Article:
Readers want to know what something is. They’ll be dissatisfied if you tell them only what things are not. Therefore, not interesting, becomes uninteresting, boring, dull, or plain; perhaps even uninspired, bland, or tedious, depending on the context. Generally speaking, eliminating not results in tighter, more precise wording.

4. Eliminate Unnecessary Use of “That”

The word that is often used unnecessarily. Consider the following example, excerpted from a letter my hero wrote in my own science fiction novel, Worlds Asunder:

I’m writing to let you know that my homecoming will be delayed. I know that you and the girls were looking forward to seeing me, but a case has come up that will delay my departure.Wherever you see the word that, delete it and read the sentence without it. If the sentence makes sense, omit the word that. In this example, only the third occurrence of that is necessary.

5. Eliminate Repeated Elements

Repeated elements are aspects of your story, particularly an emotion or bit of characterization, that you’ve shown in more than one way. Repeated elements weaken your writing. This example from a fight scene in Worlds Asunder contains two repeated elements:

The whole apartment seemed to be swirling. Nothing was clear and everything was moving. Where is he? Chase heard a sound to his left and spun his head. For a moment, his vision went black, the swift movement nearly causing him to lose consciousness.This revision eliminates the repeats:

The whole apartment seemed to be swirling. Chase heard a sound to the left and spun his head. For a moment, his vision went black and the pain in his skull soared.At best, repeated elements give a feel of wordiness to your narrative. At worst, they condescend to the reader. Have confidence in your ability to show. Show things once and show them well. Your reader will get the point.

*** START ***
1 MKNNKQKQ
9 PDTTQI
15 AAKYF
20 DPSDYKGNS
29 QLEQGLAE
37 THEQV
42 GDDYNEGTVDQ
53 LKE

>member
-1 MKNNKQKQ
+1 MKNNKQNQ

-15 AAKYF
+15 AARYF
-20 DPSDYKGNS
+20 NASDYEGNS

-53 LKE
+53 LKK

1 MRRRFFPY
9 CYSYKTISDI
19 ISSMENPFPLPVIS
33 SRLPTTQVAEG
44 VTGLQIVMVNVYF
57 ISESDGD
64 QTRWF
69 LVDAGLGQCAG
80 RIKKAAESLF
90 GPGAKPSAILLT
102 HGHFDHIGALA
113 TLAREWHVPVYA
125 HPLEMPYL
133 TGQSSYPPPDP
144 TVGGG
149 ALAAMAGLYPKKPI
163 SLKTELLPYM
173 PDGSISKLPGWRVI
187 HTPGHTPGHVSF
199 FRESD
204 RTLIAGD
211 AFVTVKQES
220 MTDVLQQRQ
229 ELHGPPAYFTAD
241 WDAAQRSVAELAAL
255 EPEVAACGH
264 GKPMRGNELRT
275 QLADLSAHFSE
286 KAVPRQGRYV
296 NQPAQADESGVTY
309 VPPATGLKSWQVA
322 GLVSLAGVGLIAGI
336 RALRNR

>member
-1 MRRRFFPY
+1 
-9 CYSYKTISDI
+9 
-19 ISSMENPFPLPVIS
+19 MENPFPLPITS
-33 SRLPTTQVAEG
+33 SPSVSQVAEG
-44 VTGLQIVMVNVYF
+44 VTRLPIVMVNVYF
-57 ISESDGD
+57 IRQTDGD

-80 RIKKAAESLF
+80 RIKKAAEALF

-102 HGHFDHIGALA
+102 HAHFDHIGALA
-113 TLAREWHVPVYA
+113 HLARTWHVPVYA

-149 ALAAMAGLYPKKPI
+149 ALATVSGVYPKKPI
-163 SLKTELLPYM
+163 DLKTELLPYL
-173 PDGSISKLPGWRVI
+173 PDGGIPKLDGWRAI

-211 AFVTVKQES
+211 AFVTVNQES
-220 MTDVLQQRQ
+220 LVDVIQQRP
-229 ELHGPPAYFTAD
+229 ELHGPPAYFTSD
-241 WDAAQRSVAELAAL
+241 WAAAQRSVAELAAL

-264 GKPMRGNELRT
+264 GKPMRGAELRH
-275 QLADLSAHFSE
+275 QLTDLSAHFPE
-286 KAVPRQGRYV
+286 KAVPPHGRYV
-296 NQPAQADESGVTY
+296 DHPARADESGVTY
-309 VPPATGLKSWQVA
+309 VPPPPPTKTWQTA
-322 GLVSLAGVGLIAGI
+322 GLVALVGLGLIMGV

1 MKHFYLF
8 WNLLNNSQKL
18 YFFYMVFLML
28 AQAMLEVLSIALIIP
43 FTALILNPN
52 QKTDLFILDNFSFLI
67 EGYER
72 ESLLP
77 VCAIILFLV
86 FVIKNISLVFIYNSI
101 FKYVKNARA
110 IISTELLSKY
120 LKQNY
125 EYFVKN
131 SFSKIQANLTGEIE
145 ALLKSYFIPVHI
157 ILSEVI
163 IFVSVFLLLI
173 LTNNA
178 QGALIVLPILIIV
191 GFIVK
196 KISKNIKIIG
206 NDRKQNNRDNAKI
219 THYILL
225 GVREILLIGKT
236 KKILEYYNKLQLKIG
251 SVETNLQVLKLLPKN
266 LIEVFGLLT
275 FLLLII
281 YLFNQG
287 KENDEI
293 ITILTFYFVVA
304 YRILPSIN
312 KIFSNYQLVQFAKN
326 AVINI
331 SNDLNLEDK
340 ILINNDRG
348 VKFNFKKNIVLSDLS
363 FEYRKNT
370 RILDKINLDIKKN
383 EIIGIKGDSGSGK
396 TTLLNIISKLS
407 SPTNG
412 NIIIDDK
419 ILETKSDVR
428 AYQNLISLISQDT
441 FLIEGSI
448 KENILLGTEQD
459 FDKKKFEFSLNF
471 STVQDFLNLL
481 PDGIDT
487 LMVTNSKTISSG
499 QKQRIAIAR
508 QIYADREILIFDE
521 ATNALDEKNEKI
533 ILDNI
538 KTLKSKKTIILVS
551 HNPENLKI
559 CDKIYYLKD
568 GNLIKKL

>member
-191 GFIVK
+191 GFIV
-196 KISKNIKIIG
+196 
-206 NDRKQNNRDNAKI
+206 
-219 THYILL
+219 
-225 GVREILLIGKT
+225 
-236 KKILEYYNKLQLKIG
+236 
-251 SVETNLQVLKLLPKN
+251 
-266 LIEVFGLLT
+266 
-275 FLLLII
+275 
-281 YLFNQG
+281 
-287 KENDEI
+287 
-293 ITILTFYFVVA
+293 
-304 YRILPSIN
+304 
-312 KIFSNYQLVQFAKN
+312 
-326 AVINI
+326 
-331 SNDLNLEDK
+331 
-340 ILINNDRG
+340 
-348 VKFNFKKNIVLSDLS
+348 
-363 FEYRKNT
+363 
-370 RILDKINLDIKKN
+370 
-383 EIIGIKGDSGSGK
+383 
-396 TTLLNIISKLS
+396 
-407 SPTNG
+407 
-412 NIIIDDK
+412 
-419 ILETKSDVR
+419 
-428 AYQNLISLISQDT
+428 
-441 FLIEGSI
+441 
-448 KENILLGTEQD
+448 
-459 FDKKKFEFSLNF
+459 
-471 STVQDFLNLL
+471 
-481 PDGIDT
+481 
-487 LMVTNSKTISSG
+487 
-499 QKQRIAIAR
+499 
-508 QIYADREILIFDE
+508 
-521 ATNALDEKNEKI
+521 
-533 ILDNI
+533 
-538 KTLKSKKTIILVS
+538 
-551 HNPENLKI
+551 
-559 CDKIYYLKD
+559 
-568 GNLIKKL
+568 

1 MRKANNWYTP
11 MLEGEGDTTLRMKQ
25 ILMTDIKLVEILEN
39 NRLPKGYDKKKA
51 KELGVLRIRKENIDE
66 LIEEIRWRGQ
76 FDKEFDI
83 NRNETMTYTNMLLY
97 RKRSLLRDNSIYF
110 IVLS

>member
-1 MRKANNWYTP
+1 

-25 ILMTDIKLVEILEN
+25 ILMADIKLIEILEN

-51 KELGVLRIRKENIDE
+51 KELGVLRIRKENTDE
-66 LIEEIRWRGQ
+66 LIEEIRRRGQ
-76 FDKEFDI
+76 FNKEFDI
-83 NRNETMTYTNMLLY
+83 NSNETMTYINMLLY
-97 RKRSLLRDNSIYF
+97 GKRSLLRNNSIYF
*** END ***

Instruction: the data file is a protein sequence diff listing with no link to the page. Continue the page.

6. Eliminate Adverbs

In general, delete your adverbs. Adverbs tend to signify lazy writing. The author uses a descriptor to avoid finding the right verb. I once heard a writer recommend deleting all adverbs from a manuscript and reading it without them, then putting back only those that are absolutely necessary. I would add: For those that remain, strengthen the verb rather than reinsert the adverb. For example, stared grumpily might become glared, glowered, scowled, or frowned.

7. Eliminate Repeated Words

The following passage from an early draft of Worlds Asunder takes place immediately after a lunar building explodes. A construction worker drives his oversized bulldozer up a damaged truck ramp and spots two wounded survivors trapped on a damaged framework of trusses above him:

He depressurized his compartment and climbed out. He found the distance that he had to jump to be greater than he’d expected. He heard the men above him now, coming in loud and clear on his comm system, urging him to hurry. He looked up and saw their catwalk swaying and beginning to sag under their weight.

Every sentence in this passage starts with he. This draws the reader’s attention away from the story and onto the text. Restructure your sentences to avoid repeated beginnings. Include more sensory details. Show your viewpoint character’s emotions. The following revision doesn’t have a single sentence that begins with he:

Once in place, he depressurized the compartment and climbed out. His heart sank when he saw the distance he’d have to jump.

The men called to him through the comm, urging him to hurry. Suddenly, a support buckled and the whole catwalk began to give under their weight.